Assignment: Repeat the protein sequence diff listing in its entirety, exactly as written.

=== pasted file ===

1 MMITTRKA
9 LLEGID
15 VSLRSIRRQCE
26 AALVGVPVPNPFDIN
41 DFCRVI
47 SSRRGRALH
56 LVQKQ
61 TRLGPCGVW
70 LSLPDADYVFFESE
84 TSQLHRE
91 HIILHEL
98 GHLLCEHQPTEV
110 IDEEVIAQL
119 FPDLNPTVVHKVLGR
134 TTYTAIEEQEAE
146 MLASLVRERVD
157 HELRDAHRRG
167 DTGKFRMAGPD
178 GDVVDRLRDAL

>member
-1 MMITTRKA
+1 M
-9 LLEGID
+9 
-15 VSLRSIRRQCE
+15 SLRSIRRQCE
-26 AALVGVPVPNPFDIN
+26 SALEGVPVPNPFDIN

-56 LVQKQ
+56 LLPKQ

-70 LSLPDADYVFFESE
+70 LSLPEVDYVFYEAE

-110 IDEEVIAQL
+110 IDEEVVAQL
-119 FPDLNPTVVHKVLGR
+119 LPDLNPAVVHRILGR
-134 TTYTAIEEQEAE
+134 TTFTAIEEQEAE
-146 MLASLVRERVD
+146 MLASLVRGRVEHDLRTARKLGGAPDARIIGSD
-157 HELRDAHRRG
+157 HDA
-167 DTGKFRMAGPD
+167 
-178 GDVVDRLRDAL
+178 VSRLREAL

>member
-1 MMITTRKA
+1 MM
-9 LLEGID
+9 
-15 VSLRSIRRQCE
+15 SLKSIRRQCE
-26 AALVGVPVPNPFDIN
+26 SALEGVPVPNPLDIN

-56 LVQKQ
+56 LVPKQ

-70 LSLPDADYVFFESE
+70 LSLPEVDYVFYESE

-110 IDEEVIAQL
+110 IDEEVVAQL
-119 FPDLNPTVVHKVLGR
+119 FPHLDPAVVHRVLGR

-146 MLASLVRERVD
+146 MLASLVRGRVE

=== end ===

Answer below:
1 MMITTRKA
9 LLEGID
15 VSLRSIRRQCE
26 AALVGVPVPNPFDIN
41 DFCRVI
47 SSRRGRALH
56 LVQKQ
61 TRLGPCGVW
70 LSLPDADYVFFESE
84 TSQLHRE
91 HIILHEL
98 GHLLCEHQPTEV
110 IDEEVIAQL
119 FPDLNPTVVHKVLGR
134 TTYTAIEEQEAE
146 MLASLVRERVD
157 HELRDAHRRG
167 DTGKFRMAGPD
178 GDVVDRLRDAL

>member
-1 MMITTRKA
+1 M
-9 LLEGID
+9 
-15 VSLRSIRRQCE
+15 SLRSIRRQCE
-26 AALVGVPVPNPFDIN
+26 SALEGVPVPNPFDIN

-56 LVQKQ
+56 LLPKQ

-70 LSLPDADYVFFESE
+70 LSLPEVDYVFYEAE

-110 IDEEVIAQL
+110 IDEEVVAQL
-119 FPDLNPTVVHKVLGR
+119 LPDLNPAVVHRILGR
-134 TTYTAIEEQEAE
+134 TTFTAIEEQEAE
-146 MLASLVRERVD
+146 MLASLVRGRVEHDLRTARKLGGAPDARIIGSD
-157 HELRDAHRRG
+157 HDA
-167 DTGKFRMAGPD
+167 
-178 GDVVDRLRDAL
+178 VSRLREAL

>member
-1 MMITTRKA
+1 MM
-9 LLEGID
+9 
-15 VSLRSIRRQCE
+15 SLKSIRRQCE
-26 AALVGVPVPNPFDIN
+26 SALEGVPVPNPLDIN

-56 LVQKQ
+56 LVPKQ

-70 LSLPDADYVFFESE
+70 LSLPEVDYVFYESE

-110 IDEEVIAQL
+110 IDEEVVAQL
-119 FPDLNPTVVHKVLGR
+119 FPHLDPAVVHRVLGR

-146 MLASLVRERVD
+146 MLASLVRGRVE